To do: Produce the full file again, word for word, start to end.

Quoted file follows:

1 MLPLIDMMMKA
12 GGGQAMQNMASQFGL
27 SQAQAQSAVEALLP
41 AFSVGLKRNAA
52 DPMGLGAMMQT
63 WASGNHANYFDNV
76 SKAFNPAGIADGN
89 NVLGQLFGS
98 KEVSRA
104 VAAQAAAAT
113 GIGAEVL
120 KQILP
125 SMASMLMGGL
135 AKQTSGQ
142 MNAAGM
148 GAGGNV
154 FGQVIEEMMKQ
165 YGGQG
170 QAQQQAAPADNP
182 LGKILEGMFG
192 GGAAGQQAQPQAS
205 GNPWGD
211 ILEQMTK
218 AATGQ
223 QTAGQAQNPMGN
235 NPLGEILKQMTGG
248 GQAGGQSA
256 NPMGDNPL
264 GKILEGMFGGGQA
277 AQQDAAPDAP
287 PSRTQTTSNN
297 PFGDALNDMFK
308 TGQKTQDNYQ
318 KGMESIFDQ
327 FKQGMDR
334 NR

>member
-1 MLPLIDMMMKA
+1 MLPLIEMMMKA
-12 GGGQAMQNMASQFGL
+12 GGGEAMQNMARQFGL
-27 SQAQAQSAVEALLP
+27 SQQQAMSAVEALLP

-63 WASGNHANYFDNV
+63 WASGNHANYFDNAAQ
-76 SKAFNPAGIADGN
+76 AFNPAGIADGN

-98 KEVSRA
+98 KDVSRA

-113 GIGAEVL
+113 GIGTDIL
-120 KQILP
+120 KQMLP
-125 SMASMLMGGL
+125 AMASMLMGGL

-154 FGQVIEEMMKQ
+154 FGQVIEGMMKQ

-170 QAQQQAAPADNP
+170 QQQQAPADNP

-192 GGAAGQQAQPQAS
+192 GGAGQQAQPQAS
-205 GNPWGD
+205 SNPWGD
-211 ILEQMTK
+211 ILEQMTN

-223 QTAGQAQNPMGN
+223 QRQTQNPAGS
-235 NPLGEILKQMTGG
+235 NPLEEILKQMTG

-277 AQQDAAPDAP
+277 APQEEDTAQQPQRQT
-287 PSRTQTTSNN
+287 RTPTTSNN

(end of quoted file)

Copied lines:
1 MLPLIDMMMKA
12 GGGQAMQNMASQFGL
27 SQAQAQSAVEALLP
41 AFSVGLKRNAA
52 DPMGLGAMMQT
63 WASGNHANYFDNV
76 SKAFNPAGIADGN
89 NVLGQLFGS
98 KEVSRA
104 VAAQAAAAT
113 GIGAEVL
120 KQILP
125 SMASMLMGGL
135 AKQTSGQ
142 MNAAGM
148 GAGGNV
154 FGQVIEEMMKQ
165 YGGQG
170 QAQQQAAPADNP
182 LGKILEGMFG
192 GGAAGQQAQPQAS
205 GNPWGD
211 ILEQMTK
218 AATGQ
223 QTAGQAQNPMGN
235 NPLGEILKQMTGG
248 GQAGGQSA
256 NPMGDNPL
264 GKILEGMFGGGQA
277 AQQDAAPDAP
287 PSRTQTTSNN
297 PFGDALNDMFK
308 TGQKTQDNYQ
318 KGMESIFDQ
327 FKQGMDR
334 NR

>member
-1 MLPLIDMMMKA
+1 MLPLIEMMMKA
-12 GGGQAMQNMASQFGL
+12 GGGEAMQNMARQFGL
-27 SQAQAQSAVEALLP
+27 SQQQAMSAVEALLP

-63 WASGNHANYFDNV
+63 WASGNHANYFDNAAQ
-76 SKAFNPAGIADGN
+76 AFNPAGIADGN

-98 KEVSRA
+98 KDVSRA

-113 GIGAEVL
+113 GIGTDIL
-120 KQILP
+120 KQMLP
-125 SMASMLMGGL
+125 AMASMLMGGL

-154 FGQVIEEMMKQ
+154 FGQVIEGMMKQ

-170 QAQQQAAPADNP
+170 QQQQAPADNP

-192 GGAAGQQAQPQAS
+192 GGAGQQAQPQAS
-205 GNPWGD
+205 SNPWGD
-211 ILEQMTK
+211 ILEQMTN

-223 QTAGQAQNPMGN
+223 QRQTQNPAGS
-235 NPLGEILKQMTGG
+235 NPLEEILKQMTG

-277 AQQDAAPDAP
+277 APQEEDTAQQPQRQT
-287 PSRTQTTSNN
+287 RTPTTSNN